Wed, Jun 19 2013
September 20 2009 event planned against background of homophobic graffiti and memories of a 2001 event that ended in turmoil.
Several of the headlines on the morning after the first sitting of Bulgaria’s new Parliament reflected the mood of expectation around Boiko Borissov’s forthcoming government.
Bulgaria has given Boiko Borissov a mandate for change.
Despite a modest turnout, those who participated in the Rainbow Friendship parade 2009 had something to celebrate when they reached the Red House.
Let us accept that the principles essential to the functioning of a democracy include the prevention of abuse of prosecution for political ends, and the presumption of innocence until guilt is proven.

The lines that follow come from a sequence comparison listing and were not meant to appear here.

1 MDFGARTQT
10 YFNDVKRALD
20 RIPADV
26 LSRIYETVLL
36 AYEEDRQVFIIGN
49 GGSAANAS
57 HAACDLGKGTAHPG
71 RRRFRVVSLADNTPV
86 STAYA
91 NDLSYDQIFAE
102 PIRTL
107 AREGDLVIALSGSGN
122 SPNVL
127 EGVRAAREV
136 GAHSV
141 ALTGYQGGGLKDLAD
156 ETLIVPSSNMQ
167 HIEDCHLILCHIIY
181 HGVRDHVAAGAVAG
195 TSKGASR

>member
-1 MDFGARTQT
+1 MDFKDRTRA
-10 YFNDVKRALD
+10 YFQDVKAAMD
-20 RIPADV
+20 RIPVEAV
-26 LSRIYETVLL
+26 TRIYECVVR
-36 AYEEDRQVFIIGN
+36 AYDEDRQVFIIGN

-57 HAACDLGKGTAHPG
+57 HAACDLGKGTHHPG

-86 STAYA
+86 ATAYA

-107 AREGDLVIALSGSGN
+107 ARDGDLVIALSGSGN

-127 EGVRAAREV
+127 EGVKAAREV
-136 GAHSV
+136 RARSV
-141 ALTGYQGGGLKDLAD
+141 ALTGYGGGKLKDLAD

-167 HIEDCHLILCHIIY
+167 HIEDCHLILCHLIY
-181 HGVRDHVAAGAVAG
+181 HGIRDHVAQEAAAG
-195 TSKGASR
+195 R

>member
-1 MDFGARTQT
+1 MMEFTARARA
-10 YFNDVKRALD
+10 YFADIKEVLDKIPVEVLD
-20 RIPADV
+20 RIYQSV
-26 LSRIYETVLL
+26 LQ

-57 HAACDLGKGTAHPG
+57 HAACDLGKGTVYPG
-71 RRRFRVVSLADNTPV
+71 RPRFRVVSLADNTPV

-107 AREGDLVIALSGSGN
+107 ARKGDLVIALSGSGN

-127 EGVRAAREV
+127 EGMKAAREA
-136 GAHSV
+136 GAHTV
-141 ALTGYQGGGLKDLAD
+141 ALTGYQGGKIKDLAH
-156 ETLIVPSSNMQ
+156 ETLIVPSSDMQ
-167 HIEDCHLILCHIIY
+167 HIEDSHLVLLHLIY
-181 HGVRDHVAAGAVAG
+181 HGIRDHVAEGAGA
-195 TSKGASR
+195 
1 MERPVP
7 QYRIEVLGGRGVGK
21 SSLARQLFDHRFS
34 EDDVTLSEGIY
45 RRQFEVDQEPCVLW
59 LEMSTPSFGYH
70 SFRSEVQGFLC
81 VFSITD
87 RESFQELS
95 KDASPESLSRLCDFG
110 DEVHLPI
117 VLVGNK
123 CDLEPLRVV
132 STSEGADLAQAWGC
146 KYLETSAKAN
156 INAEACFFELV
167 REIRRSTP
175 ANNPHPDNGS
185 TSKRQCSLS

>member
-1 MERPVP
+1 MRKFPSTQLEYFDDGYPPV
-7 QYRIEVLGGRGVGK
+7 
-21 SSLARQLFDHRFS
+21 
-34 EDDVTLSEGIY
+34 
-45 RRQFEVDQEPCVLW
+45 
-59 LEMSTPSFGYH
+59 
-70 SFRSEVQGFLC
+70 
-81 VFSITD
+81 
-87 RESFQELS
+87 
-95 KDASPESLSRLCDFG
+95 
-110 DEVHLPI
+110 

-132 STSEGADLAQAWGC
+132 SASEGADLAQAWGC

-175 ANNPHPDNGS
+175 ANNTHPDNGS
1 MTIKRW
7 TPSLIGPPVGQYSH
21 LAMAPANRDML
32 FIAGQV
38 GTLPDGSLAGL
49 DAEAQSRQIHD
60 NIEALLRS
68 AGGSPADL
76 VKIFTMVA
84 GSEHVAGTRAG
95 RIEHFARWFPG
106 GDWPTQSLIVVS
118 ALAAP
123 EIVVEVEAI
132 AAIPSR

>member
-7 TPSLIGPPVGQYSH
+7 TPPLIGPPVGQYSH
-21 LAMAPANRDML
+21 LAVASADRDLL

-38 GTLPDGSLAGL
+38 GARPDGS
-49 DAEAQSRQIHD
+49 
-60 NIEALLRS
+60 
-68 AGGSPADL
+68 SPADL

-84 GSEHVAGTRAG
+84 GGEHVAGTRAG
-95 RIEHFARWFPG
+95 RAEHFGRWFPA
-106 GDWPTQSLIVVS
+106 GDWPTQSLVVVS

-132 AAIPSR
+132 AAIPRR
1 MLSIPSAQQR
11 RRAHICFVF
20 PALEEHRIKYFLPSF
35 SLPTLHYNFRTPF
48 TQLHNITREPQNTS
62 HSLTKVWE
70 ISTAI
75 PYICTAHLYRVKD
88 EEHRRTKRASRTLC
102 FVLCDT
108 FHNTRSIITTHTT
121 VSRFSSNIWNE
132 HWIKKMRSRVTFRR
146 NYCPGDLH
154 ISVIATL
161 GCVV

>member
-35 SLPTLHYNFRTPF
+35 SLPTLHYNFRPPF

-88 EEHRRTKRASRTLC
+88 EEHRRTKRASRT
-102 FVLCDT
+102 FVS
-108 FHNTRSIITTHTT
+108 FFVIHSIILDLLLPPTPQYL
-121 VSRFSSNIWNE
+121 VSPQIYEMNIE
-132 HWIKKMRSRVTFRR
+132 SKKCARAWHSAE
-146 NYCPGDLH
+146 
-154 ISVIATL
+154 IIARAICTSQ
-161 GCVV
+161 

Bulgaria’s European Parliament elections were seen as a dry run for the July 2009 national parliamentary elections, and have set the scene for the complex contest ahead in the next few weeks.
In more than one way, Bulgaria’s European Parliament elections on June 7 are a dry run for the national parliamentary elections on July 5.
Resentment on the part of ordinary Bulgarians on the basis of the perception that those on the public payroll are skimming off the cream by paying themselves lavish bonuses would be quite understandable.
A dialogue is needed about how civil society responds in terms of gathering money and goods to help those in need.
Sensible people in Central and Eastern Europe, of course, will not confuse Wilders and his ilk with the tradition of tolerance of which the Dutch justly can be proud.
The performance of the Government in actual delivery of assistance – money and equipment – and in aiding recovery in the coming months must be kept under the most careful scrutiny.
Debate should be democratic, indeed, but it also should be rational and factual.